UN - tool of imperialism?

Chris Burford cburford at gn.apc.org
Fri Aug 18 22:08:40 MDT 1995


I particularly liked the politeness with which Jeff shouted at me
and I had a good laugh. I realised I had to expect an angry response
as I feel we have to get to grips with concrete issues about what is
to be done in Yugoslavia, and had spoken bluntly.

But if I were to shout back, people, and not just Jeff, would have
difficulty listening, so please excuse me if I do not shout.

This is not just to try to seize the moral high ground. In the point
about South Africa of course I accept that the battle was above all
won by the courage of the masses of people of South Africa, plus the
international solidarity at some level of hundreds of millions in
other countries. But my point was whether now, in the second half of
the 20th century the UN is an arena of struggle. I think it is
dogmatic and one sided to say it is only a tool of the imperialist
powers, and nothing more.

If as I think, the process of globalisation is producing the emergence
of global civil society and global suprastate institutions, this
issue is related to the marxist theory of the state. I do not accept
Leninist formulations that the state is a machine by which one class
oppresses another, and nothing more, period.

Jeff and I would at least agree in words on the desirability of making
use of the marxist method. I would draw attention to this
passage from one of Engels late letters. It is about the law. I
would say a concept of international law is emerging, through debate in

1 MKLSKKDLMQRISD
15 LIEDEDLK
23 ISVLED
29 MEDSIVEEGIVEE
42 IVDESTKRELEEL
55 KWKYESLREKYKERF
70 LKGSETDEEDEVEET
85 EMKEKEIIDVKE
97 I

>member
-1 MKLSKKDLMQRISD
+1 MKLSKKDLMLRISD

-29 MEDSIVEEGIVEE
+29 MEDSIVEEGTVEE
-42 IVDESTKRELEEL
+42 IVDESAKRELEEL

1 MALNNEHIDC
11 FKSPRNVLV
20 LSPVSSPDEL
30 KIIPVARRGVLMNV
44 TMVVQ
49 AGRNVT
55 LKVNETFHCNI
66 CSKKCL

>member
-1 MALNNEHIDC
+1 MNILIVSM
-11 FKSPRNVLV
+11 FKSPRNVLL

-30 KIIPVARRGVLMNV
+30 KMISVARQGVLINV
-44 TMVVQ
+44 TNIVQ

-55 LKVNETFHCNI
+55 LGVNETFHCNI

the UN and elsewhere, such that forced expulsions of civilian populations
from their homes by terror directed against a particular race, creed,
language group etc, is unacceptable. Greater Serb nationalism has violated
this principle.


Engels to Schmidt Oct 27 1890 London:
-------------------------------------

Similarly with law. As soon as the new division of labour which creates
professional lawyers becomes necessary, another new and independent
sphere is opened up which, for all its general dependence on production
and trade, still has also a special capacity for reacting upon these
spheres. In a modern state, law must not only correspond to the general
economic condition and be its expression, but must also be an *internally
coherent* expression which does not, owing to inner contradictions, reduce
itself to nought. And in order to achieve this, the faithful reflection
of economic conditions suffers increasingly. All the more so the more
rarely it happens that a code of law is the blunt, unmitigated,
unadulterated expression of the domination of a class."



Similarly a state, which has in part to appear to stand above classes
(actually I think Lenin made this point too) cannot always afford to
appear to be the blunt unmitigated expression of the domination of a
class. I am sure Jeff is right that there are very few workers in the
UN assembly, but the authority of the great powers in the security
council has to be mitigated by the authority of rotating representation
from other countries, and the General Assembly. Thus for Britain to
be a lone voice at times against condemnation of apartheid, was a
significant pressure.

The UN is not *only* a tool of imperialism.

Pardon me if I do not shout. I hope I am however clear.


Chris B, London.




>>>>
	Please excuse me while I yell at Chris Burford for a second:

	THE U.N. DIDN'T DO SHIT TO END APARTHEID!  IT WAS COSATU!  THE YOUTH
IN
THE TOWNSHIPS!  THE IN-COUNTRY RANK AND FILE OF THE ANC!  ETC... .  NOT,
THE FUCKING U.N. !

	There.  I feel much better.  Chris also totally mis-understood
the point of marxism being a method.  That's to be expected from someone
who claims dialectical analysis has led him to conclude that the U.N. may
now be used to promote democracy and workers unity!  When's the last time
a worker was a U.N. delegate or even addressed the U.N. ?



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